The keys to maintaining the reliability of a roller-lock system are to keep that fluted chamber clean and to keep the bolt assemblies well lubricated. Another consideration is that the C93 doesn’t have a gas regulator so some cartridge brands, bullet weights and powders will do better than others in terms of cycling the system and delivering superior accuracy. In that regard, I consider the design a bit more finicky about ammunition than the average gas-driven system. You just have to experiment. Finally, when you pull that operating handle back and compress the mainspring, let the handle fly forward to charge the rifle. If you ride it down, the roller-locks will not seat in their recesses and all you’ll hear when you squeeze the trigger is a dreadful “click.”

Thanks to GUNS Magazine for this article.

Test-Firing Time

The C93 has a 1:9″ twist barrel. I thought loads in the 52- to 55-grain range would be ideal; however, the sweet spot for the C93 I tested was the 69-grain match bullet, specifically DoubleTap’s 69-grain HP Boat tail Match load that is rated at 3,015 fps from a 22″ barrel. Using the diopter sight of the C93 at 50 yards, my 5-shot groups averaged 1-1/2″ with DoubleTap’s 69-grain match load, and the rifle cycled perfectly.

The sights of the C93 consist of a front, fixed, hooded post and a HK-type rotating diopter rear sight. The diopter sight is adjustable for windage and elevation. Check eBay for an “HK drum sight adjustment tool” to set the elevation. Rotated, the diopter drum offers four sight options—an open “V” for very close engagements and three different sized apertures. It’s a functional sight system, and those apertures are a blessing given the short 16-1/4″ barrel and the 19″ sight radius of the C93.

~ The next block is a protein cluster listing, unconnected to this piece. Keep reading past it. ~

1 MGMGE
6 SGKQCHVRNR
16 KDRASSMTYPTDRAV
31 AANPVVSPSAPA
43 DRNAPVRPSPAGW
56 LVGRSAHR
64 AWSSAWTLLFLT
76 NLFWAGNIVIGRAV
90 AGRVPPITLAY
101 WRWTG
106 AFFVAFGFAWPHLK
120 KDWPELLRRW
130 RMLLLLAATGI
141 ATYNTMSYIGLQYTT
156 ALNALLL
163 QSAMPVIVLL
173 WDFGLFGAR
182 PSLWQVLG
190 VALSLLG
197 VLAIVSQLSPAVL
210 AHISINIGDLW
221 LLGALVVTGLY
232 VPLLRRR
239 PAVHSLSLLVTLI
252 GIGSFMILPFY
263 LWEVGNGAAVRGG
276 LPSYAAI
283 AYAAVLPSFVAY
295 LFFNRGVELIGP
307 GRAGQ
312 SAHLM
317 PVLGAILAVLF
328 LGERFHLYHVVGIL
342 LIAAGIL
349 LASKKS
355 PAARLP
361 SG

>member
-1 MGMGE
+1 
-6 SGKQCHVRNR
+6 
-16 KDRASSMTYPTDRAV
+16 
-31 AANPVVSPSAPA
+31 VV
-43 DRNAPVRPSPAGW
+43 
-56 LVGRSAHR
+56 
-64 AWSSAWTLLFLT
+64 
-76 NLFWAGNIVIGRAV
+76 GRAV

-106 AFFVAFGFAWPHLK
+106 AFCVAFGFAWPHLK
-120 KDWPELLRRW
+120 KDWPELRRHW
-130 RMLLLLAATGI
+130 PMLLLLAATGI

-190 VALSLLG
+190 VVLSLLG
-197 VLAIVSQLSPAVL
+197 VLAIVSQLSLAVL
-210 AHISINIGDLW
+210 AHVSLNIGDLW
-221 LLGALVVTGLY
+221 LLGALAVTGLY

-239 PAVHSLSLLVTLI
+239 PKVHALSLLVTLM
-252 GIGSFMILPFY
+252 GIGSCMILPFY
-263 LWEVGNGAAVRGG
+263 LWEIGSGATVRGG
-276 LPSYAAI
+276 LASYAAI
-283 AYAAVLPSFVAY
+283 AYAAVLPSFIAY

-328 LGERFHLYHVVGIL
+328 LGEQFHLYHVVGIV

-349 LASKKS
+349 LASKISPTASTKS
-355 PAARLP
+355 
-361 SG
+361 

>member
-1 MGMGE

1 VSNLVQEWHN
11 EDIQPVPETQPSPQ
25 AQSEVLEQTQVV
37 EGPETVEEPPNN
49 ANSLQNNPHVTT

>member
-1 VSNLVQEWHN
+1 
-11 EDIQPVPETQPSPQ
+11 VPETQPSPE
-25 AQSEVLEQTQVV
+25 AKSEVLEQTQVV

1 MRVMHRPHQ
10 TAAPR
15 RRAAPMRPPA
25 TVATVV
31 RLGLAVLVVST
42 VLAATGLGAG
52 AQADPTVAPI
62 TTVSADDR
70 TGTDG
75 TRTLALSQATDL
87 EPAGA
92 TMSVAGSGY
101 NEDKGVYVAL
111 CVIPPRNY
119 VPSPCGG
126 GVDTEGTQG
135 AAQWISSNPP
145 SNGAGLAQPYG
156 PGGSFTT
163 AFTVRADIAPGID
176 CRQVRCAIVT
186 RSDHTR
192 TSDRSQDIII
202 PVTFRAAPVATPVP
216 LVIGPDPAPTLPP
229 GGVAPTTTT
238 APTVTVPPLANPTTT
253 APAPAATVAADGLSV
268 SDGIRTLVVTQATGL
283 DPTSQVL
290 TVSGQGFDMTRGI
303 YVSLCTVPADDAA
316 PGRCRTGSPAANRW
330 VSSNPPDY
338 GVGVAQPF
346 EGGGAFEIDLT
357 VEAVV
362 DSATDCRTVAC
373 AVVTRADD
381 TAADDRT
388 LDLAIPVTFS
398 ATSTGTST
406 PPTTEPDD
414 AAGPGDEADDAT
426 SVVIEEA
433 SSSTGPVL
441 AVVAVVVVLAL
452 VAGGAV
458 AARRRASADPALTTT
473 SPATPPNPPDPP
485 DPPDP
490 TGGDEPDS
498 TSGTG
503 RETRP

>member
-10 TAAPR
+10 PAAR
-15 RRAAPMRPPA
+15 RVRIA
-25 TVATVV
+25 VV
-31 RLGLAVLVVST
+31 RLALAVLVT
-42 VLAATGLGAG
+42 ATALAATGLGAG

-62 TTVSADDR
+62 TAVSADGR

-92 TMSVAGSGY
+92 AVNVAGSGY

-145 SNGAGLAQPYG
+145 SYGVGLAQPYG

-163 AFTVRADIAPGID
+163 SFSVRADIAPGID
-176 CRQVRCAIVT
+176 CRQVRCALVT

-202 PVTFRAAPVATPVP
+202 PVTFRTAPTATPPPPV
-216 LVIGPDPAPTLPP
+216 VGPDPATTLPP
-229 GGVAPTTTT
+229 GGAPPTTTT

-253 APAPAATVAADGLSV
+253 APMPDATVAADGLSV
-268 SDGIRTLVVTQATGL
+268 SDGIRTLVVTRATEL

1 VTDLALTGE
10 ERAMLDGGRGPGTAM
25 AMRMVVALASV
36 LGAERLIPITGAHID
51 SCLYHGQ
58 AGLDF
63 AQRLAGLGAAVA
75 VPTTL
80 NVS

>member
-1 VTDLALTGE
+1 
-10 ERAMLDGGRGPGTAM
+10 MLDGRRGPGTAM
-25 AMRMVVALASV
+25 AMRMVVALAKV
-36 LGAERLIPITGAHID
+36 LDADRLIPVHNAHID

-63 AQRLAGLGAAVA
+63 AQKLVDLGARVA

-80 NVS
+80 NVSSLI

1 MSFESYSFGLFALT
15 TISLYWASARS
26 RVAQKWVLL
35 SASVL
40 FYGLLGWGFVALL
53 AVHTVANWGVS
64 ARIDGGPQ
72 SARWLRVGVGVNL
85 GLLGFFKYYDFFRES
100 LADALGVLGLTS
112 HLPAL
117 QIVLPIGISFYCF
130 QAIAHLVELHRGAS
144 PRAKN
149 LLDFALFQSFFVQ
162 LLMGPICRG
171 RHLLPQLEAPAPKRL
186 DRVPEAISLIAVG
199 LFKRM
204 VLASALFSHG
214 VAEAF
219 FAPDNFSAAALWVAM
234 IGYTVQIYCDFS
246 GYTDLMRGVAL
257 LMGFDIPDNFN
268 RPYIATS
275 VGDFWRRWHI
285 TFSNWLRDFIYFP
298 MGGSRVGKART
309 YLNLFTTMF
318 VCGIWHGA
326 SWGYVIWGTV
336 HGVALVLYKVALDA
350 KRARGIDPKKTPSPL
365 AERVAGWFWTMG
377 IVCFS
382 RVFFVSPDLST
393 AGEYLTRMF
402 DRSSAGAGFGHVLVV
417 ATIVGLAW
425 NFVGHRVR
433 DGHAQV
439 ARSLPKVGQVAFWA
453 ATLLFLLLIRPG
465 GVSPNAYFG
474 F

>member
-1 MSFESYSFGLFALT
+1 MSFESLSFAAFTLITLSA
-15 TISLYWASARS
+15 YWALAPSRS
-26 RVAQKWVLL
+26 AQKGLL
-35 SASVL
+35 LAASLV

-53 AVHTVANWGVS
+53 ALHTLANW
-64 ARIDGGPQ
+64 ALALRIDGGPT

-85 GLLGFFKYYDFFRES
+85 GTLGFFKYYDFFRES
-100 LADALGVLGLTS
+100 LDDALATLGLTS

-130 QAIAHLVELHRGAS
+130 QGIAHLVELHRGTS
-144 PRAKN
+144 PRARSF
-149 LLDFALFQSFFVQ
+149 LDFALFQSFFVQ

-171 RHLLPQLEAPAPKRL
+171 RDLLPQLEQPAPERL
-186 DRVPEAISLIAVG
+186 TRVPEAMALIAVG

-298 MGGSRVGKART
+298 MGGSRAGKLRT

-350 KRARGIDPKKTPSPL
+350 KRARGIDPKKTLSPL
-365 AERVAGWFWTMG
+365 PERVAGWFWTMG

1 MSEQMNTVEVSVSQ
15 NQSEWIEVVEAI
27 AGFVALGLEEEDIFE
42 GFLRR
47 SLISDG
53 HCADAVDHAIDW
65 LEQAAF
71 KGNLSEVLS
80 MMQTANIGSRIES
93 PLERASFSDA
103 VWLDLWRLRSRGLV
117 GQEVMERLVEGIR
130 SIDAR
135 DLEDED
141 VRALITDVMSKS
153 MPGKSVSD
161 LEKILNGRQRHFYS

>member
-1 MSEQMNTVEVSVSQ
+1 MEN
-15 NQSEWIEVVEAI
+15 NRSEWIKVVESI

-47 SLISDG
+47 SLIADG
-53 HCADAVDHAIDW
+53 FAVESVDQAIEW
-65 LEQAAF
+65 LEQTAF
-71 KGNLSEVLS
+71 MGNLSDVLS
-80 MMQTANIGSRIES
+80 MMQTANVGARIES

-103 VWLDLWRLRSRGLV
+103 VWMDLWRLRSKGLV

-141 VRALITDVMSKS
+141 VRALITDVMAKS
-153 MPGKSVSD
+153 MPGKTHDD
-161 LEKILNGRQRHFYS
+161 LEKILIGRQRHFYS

The receiver will accept an HK-type clamp on scope mount that you can find on the Internet, but scoping this handy, little rifle that already weighs 8.2 pounds unloaded is questionable at best.

The integral carrying handle of the C93 is a neat and useful part of the design as is the one pin takedown of the C93. Push out that pin located at the juncture of the butt and the receiver, and the C93 just falls apart in your hands

The C93 comes with two 40-round alloy magazines. If you need more, Century International Arms has an armful of original HKs at $19.87 each. They’re a snug fit in the receiver well and need to be rocked into place.

The fire control system consists of a polymer shell with metal parts inside. The trigger pull on my test C93 averaged 9 pounds, 5 ounces on a Lyman electronic scale. It’s a bit creepy, but fully manageable.

I like the CETMEs and the HK variants. They are tough, robust battle rifles that can be disassembled in seconds to keep them clean and operating. Century International Arms C93 upholds that tradition, and it’s as close as most of us will ever come to owning an HK93.

ACTION TYPE: Roller-lock, retarded, blowback, semi-automatic,





WEIGHT: 8.2 pounds

FINISH: Parkerized

SIGHTS: Rotary diopter rear; fixed front post

STOCK: Polymer

PRICE: $525

Century International Arms Model C93

MAKER: Century International Arms

430 S. Congress Ave., Ste. 1

Delray Beach, FL 33445

(800) 527-1252

Thanks to GUNS Magazine for reviewing this gun for the Daily Caller. Visit GUNS here